Jonas also misconstrues the Hungarian constitution. "In Hungary's constitutional system, the mechanics of such a move require the minority socialist government to make a non-confidence motion against itself." There is nothing of the sort in the Hungarian constitution. Let me quote the relevant passage again. According to Article 39A(1) of the Hungarian Constitution: "A motion of no-confidence in the Prime Minister may be initiated by a written petition, which includes the nomination of a candidate for the office of Prime Minister, by no less than one-fifth of the Members of the National Assembly. A motion of no-confidence in the Prime Minister is considered a motion of no-confidence in the Government as well. Should, on the basis of this motion, the majority of the Members of the National Assembly withdraw their confidence, then the candidate nominated for Prime Minister in the motion shall be considered to have been elected." As it is clear, the Hungarian constitution says absolutely nothing about a minority government. Anyone can suggest a new prime minister if one-fifth of the parliamentary members sign a motion of no confidence and agree on a candidate. There can be a change of the premiership by majority vote of those present.

Well, one would think that so many factual errors were more than enough. But no, Jonas goes on. "In 2004, Gyurcsány himself inherited the mantle from his predecesor, an ex-communist apparatchik named Peter Medgyessy, in a somewhat similar manoeuvre." All wrong. Medgyessy, unlike Gyurcsány, did resign and therefore there was no opportunity to use the same "ruse," i.e. the constructive motion of no confidence. Therefore, again according to the constitution, it was the president's decision which party would run the government. Since the socialists and the liberals were in the majority, Ferenc Mádl asked the socialist-liberal coalition to continue, and the socialist party picked Gyurcsány as prime minister. Big difference!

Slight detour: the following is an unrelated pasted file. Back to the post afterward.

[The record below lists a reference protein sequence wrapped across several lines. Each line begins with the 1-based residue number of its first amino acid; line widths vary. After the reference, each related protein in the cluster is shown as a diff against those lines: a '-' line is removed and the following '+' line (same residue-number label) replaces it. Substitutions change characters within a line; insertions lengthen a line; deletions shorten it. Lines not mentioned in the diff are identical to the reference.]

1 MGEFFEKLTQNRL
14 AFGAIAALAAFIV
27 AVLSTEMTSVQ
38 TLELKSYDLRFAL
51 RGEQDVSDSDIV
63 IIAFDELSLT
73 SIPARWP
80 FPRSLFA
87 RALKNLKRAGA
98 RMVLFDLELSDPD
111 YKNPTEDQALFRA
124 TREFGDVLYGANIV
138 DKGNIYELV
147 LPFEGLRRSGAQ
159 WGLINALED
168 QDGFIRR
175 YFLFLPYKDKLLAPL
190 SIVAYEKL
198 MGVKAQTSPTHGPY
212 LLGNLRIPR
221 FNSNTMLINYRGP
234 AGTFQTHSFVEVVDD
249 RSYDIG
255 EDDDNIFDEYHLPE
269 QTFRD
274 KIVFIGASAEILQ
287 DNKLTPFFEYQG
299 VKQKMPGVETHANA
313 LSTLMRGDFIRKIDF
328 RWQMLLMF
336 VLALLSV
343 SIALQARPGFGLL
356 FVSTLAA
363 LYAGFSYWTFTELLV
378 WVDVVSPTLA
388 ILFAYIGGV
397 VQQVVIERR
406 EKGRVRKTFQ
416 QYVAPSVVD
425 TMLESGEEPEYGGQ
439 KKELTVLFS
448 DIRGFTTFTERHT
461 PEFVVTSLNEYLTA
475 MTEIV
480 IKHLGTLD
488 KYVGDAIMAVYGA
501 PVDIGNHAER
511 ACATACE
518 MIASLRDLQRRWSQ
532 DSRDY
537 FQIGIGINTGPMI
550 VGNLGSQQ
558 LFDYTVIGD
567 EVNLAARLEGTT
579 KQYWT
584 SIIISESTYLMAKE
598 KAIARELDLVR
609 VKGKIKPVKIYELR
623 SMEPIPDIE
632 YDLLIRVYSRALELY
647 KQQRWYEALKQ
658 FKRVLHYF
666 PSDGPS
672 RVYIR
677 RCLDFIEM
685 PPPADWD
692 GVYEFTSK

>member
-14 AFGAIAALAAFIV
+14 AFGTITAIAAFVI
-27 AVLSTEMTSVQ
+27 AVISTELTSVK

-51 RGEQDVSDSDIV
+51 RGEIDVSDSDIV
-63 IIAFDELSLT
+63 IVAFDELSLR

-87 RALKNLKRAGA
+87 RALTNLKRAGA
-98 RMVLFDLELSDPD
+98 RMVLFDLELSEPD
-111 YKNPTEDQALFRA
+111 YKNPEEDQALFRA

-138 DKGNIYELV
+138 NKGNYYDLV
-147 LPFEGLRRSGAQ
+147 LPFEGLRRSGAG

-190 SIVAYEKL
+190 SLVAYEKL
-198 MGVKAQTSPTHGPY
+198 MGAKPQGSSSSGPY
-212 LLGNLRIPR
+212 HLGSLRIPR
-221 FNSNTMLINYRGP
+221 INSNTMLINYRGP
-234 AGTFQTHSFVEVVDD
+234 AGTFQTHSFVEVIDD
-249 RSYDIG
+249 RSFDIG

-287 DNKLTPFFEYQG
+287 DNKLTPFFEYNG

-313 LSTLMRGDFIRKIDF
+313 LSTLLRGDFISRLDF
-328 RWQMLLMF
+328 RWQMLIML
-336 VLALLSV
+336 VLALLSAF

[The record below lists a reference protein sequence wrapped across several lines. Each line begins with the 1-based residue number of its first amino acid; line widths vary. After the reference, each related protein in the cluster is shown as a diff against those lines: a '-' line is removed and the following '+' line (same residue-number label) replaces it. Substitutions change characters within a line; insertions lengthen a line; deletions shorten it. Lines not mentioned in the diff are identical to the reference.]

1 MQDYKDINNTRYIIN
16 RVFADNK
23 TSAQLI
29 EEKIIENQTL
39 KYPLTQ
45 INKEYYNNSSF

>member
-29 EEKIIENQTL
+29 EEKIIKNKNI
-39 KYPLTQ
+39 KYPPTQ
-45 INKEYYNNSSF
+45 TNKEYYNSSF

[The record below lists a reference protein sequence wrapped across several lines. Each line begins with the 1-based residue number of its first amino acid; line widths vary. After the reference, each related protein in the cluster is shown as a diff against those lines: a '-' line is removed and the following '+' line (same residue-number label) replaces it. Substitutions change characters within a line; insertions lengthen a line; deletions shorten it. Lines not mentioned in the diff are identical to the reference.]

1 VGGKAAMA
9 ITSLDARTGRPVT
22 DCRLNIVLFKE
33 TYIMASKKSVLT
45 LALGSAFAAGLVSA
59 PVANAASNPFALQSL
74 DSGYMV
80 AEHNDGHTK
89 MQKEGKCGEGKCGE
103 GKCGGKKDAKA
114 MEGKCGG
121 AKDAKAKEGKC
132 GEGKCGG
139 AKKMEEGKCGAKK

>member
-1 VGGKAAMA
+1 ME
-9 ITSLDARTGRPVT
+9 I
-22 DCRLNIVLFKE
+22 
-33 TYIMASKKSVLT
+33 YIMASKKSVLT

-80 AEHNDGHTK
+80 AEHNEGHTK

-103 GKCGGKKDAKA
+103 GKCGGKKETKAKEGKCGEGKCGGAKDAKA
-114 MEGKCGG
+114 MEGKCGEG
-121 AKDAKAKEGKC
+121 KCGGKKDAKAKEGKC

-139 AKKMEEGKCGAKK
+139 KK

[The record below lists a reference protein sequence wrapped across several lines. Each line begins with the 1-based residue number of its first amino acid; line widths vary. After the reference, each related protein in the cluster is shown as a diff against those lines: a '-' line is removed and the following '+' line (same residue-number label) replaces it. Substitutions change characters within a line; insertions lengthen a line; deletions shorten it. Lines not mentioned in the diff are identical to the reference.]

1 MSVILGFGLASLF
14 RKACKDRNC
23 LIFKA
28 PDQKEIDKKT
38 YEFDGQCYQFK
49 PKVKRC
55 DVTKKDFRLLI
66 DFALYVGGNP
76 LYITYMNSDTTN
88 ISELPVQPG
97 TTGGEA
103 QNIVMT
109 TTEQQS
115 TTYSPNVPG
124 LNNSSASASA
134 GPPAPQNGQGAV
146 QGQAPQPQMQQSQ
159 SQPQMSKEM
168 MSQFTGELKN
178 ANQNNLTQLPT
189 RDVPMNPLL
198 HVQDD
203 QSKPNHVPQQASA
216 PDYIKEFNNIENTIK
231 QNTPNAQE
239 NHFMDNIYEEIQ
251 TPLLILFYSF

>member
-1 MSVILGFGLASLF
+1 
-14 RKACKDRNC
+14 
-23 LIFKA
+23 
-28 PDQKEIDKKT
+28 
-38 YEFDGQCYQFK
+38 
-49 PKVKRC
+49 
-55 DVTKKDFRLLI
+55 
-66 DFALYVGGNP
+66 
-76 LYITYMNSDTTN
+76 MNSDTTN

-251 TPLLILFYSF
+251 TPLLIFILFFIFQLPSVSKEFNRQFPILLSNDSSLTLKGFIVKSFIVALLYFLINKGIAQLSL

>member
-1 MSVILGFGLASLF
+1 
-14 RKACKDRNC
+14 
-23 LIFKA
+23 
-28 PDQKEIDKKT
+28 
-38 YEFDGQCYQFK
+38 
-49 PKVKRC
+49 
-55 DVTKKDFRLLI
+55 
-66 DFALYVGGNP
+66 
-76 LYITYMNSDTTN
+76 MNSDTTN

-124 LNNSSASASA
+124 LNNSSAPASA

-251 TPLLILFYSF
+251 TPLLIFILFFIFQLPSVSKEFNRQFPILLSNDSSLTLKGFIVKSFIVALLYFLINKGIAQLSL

George Jonas's political sympathies lie with Fidesz and, of course, that is his prerogative, but to characterize Fidesz as a "center-right party" is inaccurate. The center-right party in Hungary is MDF, which barely managed to get into parliament and which in the last couple of weeks even lost its right to form an official parliamentary caucus. Fidesz is a populist, right-wing party often in cahoots with the far right. One could only wish that a party with such overwhelming support were a moderate, conservative party.